As is often the case with the NLRB, footnotes include critical information and signal where the NLRB is heading. And, that is certainly the case with the NLRB’s blocking charge policy. On May 9, 2018, in a footnote to an NLRB Order, Board Members Marvin Kaplan and William Emanuel signaled their intent to reconsider the NLRB’s blocking charge policy.
The blocking charge policy is one of the NLRB’s longest standing rules. In a nutshell, the rule allows the NLRB to place in abeyance election petitions where there are outstanding unfair labor practice (“ULP”) charges pending that, if true, could interfere with the employees’ free choice to vote either for or against a union. However, that is not to say that there have not been modifications to this long-established policy. Under NLRB Rules & Regulations, Section 103.20, any party wishing to block an election petition must now file a request that the petition be blocked, along with a request to block the processing of the petition, and simultaneously file a written offer of proof. The Regional Director will hold the election in abeyance if he/she determines that the allegations, if proven, would interfere with employee free choice and prevent a fair election.
Of course, protecting employee free choice is laudable; however, unions frequently use the blocking charges to delay elections seeking to remove the union as the employees bargaining representative in hopes that employee interest in decertification may fizzle out during the period in which the NLRB evaluates the merits of the ULPs. This can be an effective strategy given that the merits of ULPs frequently turn on the credibility of witnesses, and NLRB regional offices will not make credibility resolutions and will instead set a case for hearing before an NLRB administrative law judge. NLRB proceedings typically take months. Consequently, the filing of charges—even meritless ones—usually buy unions months of additional time collecting dues and trying to sway the minds of their membership or to discourage employees eager to rid themselves of the union by delaying the election process in the hope that those opposed to the union may not participate in the eventual decertification election. This, in turn, may enable a union with only minority support to continue representing employees.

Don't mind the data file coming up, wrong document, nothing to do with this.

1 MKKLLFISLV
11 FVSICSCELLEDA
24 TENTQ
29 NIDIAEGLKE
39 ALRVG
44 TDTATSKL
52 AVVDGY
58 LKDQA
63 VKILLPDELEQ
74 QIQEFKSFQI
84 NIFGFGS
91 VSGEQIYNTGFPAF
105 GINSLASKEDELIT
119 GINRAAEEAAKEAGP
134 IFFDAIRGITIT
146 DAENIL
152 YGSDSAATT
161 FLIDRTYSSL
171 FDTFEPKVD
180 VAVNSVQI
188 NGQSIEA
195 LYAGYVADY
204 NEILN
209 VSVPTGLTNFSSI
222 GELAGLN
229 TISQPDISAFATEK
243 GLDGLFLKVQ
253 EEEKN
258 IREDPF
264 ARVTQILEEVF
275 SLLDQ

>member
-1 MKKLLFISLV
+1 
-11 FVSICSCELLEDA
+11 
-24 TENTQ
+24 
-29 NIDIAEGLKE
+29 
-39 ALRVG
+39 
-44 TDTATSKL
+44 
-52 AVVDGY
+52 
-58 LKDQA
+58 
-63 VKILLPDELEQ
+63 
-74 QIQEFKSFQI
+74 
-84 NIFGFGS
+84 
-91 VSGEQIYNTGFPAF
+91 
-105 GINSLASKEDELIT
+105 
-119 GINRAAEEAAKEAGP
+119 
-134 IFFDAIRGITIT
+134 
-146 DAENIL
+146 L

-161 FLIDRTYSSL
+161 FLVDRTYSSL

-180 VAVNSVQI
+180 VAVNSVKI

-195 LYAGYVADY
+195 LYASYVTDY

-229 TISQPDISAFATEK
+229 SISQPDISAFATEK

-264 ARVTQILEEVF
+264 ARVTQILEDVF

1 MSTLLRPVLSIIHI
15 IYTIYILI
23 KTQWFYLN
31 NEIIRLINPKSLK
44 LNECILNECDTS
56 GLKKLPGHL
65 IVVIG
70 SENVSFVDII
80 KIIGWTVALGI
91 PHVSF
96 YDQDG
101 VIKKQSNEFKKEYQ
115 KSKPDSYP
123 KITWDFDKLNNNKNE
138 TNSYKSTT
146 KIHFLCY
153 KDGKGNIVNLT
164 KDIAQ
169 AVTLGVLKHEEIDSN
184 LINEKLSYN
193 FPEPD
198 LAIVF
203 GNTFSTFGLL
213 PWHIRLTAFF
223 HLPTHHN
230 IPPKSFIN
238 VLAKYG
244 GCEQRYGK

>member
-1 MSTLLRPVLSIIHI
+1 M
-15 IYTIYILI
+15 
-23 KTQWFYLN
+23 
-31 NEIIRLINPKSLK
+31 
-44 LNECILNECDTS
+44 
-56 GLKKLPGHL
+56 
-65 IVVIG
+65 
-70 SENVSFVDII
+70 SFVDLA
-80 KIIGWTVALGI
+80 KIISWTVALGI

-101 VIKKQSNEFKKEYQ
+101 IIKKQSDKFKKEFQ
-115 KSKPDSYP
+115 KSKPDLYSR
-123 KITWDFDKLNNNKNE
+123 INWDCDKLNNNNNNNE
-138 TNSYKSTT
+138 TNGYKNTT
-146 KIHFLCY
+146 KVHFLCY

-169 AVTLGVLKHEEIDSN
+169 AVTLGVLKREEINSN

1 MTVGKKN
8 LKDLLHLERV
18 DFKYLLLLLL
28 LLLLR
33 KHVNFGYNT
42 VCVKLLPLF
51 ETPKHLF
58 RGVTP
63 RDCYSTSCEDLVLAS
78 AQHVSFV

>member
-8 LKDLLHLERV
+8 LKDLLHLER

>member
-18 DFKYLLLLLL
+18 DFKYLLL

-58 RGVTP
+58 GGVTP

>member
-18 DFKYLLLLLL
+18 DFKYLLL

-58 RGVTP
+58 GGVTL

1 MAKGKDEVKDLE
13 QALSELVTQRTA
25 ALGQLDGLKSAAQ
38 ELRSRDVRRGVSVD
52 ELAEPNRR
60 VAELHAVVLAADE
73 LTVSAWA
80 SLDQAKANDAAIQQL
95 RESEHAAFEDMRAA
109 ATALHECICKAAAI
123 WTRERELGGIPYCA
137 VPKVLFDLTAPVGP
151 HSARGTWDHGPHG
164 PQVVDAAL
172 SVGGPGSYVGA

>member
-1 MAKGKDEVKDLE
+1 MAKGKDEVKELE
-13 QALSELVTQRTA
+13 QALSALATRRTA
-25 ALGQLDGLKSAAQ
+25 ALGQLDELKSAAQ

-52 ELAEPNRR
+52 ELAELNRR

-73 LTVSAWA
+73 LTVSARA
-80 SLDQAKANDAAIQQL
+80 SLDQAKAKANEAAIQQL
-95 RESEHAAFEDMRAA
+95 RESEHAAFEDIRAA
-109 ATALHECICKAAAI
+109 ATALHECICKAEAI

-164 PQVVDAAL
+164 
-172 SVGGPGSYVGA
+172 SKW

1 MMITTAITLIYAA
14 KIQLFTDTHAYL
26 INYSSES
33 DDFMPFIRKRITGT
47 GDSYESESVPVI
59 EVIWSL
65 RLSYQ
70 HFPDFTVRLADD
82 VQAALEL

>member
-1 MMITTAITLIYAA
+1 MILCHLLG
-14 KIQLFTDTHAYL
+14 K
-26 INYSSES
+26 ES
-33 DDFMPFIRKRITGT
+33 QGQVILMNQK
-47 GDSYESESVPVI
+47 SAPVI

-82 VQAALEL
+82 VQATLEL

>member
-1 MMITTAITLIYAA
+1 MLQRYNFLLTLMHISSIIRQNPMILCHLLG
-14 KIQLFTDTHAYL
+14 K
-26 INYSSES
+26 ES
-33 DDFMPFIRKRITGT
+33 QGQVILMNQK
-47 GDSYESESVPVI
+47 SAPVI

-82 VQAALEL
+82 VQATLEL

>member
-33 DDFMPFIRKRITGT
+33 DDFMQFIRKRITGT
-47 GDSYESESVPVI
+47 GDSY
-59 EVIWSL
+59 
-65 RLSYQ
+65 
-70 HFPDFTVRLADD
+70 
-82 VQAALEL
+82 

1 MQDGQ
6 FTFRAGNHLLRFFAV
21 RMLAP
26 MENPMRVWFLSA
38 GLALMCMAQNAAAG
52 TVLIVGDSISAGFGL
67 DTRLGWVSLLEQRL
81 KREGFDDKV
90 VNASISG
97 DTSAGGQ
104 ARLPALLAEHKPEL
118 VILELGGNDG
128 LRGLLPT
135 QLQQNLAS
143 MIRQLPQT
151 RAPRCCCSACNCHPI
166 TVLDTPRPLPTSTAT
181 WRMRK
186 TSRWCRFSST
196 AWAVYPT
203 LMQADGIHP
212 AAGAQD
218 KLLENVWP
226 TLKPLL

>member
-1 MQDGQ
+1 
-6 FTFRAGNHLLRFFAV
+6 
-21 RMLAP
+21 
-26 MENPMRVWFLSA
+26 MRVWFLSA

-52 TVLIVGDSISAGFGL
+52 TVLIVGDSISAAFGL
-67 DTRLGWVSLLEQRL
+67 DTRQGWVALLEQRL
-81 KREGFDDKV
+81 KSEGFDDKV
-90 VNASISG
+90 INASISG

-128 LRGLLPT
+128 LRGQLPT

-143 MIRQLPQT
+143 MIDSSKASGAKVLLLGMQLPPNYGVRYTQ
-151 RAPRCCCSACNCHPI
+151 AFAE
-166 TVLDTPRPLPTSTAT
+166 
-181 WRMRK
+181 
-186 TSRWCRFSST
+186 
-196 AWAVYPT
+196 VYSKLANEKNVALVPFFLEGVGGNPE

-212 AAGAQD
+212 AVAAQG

In recognition of this, Board Members Kaplan and Emanuel signaled in a footnote that they intend to revisit the rule in a future case. Emanuel stated he believes that employee petitions should not be dismissed or even held in abeyance based on unproven allegations in unfair labor practice charges that are contested. Further, Emanuel and Kaplan are not alone in their desire to modify or do away with the policy, as NLRB General Counsel Peter Robb has noted that he believes that elections should proceed even in the face of unfair labor practice charges but only uphold the election if the charged party is cleared of all charges. Employee and labor groups oppose any such changes.
Still, the NLRB does not necessarily have to wait for the right case to come up; instead, the NLRB could modify its blocking charge policy through rulemaking. The NLRB did this in 2015 with its election rules (often described as “Quickie Election” rules). Given the NLRB is currently considering whether to revise these election rules, the NLRB could chose to modify its blocking charge policy by this route as well.
Chip Zuver is a former NLRB Attorney and an associate in the firm’s Labor and Employment Department in its Los Angeles office.